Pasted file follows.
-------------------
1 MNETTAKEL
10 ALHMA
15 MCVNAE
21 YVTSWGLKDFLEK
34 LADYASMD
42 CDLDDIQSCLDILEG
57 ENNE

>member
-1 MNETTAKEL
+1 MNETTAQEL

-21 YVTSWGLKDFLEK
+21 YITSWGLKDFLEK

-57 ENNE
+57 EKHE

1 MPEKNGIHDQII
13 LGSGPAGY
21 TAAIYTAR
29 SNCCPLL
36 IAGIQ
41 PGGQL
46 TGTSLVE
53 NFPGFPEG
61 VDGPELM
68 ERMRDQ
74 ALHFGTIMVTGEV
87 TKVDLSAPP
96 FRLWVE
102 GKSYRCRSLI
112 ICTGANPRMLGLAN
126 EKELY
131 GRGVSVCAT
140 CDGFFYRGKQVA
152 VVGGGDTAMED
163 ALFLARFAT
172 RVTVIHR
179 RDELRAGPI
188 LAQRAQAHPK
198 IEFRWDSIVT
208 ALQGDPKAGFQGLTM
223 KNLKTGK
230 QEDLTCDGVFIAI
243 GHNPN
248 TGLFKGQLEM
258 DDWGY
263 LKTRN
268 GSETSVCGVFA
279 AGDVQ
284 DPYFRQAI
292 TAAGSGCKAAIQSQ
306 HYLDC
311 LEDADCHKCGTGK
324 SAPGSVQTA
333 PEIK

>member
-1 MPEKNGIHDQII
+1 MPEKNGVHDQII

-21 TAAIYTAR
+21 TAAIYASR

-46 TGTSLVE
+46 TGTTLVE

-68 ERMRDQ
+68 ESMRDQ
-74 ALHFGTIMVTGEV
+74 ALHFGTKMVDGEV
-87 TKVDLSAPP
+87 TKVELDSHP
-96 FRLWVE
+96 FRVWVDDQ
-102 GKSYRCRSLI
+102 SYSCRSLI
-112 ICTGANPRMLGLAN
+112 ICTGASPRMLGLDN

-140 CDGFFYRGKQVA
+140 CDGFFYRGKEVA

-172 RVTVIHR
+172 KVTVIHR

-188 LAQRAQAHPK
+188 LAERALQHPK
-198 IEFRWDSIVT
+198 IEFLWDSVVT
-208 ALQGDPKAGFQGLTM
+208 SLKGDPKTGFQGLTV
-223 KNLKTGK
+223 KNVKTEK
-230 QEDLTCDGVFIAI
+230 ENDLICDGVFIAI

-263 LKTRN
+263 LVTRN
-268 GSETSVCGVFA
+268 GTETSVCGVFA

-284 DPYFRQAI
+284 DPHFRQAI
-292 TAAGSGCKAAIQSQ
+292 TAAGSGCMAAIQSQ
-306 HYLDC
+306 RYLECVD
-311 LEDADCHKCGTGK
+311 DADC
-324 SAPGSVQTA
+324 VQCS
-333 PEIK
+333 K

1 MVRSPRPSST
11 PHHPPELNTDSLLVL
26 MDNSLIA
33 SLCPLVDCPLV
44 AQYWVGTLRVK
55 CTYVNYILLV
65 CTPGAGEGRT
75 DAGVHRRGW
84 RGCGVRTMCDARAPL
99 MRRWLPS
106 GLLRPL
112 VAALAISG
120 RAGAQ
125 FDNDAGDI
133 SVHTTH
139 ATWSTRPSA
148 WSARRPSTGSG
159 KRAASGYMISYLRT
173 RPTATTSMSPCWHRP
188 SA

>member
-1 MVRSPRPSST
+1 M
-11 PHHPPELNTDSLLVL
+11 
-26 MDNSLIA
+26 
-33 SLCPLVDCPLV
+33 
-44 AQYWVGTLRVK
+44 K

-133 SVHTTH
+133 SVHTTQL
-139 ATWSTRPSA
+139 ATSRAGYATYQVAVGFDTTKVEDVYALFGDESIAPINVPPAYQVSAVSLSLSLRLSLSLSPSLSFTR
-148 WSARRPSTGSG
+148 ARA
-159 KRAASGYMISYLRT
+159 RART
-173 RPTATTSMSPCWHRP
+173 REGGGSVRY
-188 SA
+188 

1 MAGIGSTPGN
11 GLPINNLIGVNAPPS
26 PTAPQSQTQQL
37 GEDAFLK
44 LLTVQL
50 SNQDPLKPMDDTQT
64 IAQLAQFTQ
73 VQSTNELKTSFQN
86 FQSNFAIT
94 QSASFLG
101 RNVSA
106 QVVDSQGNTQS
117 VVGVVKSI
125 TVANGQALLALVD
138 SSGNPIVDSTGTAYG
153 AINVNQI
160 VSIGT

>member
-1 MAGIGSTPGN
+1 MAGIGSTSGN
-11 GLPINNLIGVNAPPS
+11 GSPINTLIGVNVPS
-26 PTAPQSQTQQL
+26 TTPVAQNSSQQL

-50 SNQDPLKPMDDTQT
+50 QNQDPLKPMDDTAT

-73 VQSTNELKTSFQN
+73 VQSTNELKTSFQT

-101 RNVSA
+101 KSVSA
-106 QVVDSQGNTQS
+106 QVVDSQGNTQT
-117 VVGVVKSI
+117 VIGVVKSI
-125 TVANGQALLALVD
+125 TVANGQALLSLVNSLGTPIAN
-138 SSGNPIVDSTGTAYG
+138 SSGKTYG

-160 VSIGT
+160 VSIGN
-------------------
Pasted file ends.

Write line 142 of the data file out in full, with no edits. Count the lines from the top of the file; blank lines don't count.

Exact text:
-173 RPTATTSMSPCWHRP